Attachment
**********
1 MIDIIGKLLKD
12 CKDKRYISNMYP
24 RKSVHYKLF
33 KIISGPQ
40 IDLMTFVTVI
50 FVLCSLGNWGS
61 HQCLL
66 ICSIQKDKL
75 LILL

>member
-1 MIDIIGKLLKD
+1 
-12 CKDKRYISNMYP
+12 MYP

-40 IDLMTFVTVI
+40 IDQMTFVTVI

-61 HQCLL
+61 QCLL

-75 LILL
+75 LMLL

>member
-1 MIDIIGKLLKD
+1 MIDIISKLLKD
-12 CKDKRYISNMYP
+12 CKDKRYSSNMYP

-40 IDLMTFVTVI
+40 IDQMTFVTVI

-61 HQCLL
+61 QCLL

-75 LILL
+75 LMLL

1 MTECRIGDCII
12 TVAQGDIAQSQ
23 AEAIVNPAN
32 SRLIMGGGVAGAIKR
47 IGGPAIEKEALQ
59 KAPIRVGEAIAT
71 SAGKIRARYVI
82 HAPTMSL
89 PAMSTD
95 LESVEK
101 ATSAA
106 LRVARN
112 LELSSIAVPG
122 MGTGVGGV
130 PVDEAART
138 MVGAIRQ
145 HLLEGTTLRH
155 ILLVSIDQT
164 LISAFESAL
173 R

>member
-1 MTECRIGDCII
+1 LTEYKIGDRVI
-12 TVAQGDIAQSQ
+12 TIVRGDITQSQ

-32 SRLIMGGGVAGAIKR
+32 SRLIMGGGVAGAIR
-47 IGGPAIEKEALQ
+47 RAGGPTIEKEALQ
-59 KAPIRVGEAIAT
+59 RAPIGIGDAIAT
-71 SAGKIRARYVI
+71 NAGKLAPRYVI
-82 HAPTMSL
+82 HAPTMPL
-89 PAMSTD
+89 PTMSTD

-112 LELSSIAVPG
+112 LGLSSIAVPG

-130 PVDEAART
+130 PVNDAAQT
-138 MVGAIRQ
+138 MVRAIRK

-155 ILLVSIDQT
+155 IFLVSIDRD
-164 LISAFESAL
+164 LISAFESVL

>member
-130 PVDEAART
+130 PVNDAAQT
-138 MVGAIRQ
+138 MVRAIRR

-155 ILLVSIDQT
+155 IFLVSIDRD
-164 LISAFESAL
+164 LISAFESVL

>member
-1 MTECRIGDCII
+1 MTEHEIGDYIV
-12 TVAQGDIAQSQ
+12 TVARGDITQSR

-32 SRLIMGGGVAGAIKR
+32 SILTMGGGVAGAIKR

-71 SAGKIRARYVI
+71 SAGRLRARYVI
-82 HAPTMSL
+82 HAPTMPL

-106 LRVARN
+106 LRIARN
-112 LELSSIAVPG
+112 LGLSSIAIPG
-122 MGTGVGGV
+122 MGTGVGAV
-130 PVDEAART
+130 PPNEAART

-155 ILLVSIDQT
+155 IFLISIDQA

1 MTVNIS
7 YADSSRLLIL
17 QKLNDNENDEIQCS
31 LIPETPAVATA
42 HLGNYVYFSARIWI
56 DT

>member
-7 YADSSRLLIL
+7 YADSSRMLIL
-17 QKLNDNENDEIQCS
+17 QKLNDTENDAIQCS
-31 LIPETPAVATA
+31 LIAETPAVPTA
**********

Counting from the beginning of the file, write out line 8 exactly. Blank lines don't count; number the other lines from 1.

66 ICSIQKDKL